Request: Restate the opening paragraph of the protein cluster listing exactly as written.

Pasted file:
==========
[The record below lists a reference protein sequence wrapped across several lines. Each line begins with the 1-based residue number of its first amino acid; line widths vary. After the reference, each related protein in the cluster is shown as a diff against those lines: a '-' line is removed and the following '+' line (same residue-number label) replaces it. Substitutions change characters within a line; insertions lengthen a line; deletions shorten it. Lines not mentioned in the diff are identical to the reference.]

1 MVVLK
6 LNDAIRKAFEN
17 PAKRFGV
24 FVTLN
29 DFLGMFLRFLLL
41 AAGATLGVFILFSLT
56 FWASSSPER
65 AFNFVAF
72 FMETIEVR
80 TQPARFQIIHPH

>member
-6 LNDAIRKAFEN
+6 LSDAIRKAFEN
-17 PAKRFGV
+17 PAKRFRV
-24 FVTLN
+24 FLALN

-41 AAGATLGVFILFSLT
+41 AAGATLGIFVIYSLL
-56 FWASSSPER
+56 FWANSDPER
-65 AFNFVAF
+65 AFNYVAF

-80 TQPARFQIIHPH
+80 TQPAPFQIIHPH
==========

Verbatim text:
[The record below lists a reference protein sequence wrapped across several lines. Each line begins with the 1-based residue number of its first amino acid; line widths vary. After the reference, each related protein in the cluster is shown as a diff against those lines: a '-' line is removed and the following '+' line (same residue-number label) replaces it. Substitutions change characters within a line; insertions lengthen a line; deletions shorten it. Lines not mentioned in the diff are identical to the reference.]